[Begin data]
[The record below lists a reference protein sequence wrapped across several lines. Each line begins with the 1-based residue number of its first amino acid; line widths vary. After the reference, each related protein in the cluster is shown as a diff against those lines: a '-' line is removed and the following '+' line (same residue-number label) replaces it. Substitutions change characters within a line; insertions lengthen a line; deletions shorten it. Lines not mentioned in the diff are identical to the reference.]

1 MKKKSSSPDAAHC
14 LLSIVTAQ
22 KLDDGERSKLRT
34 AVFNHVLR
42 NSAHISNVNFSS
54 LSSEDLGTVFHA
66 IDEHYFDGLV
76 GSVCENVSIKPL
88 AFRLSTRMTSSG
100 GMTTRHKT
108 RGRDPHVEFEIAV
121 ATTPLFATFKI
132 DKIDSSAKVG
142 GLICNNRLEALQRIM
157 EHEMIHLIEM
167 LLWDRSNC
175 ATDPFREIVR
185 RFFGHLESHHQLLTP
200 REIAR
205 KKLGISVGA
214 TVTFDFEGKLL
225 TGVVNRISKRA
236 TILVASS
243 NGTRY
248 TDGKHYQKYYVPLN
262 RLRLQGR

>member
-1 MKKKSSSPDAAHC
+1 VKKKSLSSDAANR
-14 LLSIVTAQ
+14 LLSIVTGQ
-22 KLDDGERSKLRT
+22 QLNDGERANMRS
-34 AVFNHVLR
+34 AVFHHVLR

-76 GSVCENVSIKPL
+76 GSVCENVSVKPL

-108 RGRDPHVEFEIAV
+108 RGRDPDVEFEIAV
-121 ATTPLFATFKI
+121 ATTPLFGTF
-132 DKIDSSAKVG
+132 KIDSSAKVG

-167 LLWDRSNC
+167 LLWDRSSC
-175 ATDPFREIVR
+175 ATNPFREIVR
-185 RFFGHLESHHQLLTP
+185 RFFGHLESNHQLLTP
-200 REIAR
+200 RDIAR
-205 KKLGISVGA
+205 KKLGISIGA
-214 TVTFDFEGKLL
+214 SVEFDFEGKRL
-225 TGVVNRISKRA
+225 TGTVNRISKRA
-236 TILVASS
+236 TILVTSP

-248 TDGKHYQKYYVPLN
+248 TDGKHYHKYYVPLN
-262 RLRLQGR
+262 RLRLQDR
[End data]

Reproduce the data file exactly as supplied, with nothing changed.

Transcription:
[The record below lists a reference protein sequence wrapped across several lines. Each line begins with the 1-based residue number of its first amino acid; line widths vary. After the reference, each related protein in the cluster is shown as a diff against those lines: a '-' line is removed and the following '+' line (same residue-number label) replaces it. Substitutions change characters within a line; insertions lengthen a line; deletions shorten it. Lines not mentioned in the diff are identical to the reference.]

1 MKKKSSSPDAAHC
14 LLSIVTAQ
22 KLDDGERSKLRT
34 AVFNHVLR
42 NSAHISNVNFSS
54 LSSEDLGTVFHA
66 IDEHYFDGLV
76 GSVCENVSIKPL
88 AFRLSTRMTSSG
100 GMTTRHKT
108 RGRDPHVEFEIAV
121 ATTPLFATFKI
132 DKIDSSAKVG
142 GLICNNRLEALQRIM
157 EHEMIHLIEM
167 LLWDRSNC
175 ATDPFREIVR
185 RFFGHLESHHQLLTP
200 REIAR
205 KKLGISVGA
214 TVTFDFEGKLL
225 TGVVNRISKRA
236 TILVASS
243 NGTRY
248 TDGKHYQKYYVPLN
262 RLRLQGR

>member
-1 MKKKSSSPDAAHC
+1 VKKKSLSSDAANR
-14 LLSIVTAQ
+14 LLSIVTGQ
-22 KLDDGERSKLRT
+22 QLNDGERANMRS
-34 AVFNHVLR
+34 AVFHHVLR

-76 GSVCENVSIKPL
+76 GSVCENVSVKPL

-108 RGRDPHVEFEIAV
+108 RGRDPDVEFEIAV
-121 ATTPLFATFKI
+121 ATTPLFGTF
-132 DKIDSSAKVG
+132 KIDSSAKVG

-167 LLWDRSNC
+167 LLWDRSSC
-175 ATDPFREIVR
+175 ATNPFREIVR
-185 RFFGHLESHHQLLTP
+185 RFFGHLESNHQLLTP
-200 REIAR
+200 RDIAR
-205 KKLGISVGA
+205 KKLGISIGA
-214 TVTFDFEGKLL
+214 SVEFDFEGKRL
-225 TGVVNRISKRA
+225 TGTVNRISKRA
-236 TILVASS
+236 TILVTSP

-248 TDGKHYQKYYVPLN
+248 TDGKHYHKYYVPLN
-262 RLRLQGR
+262 RLRLQDR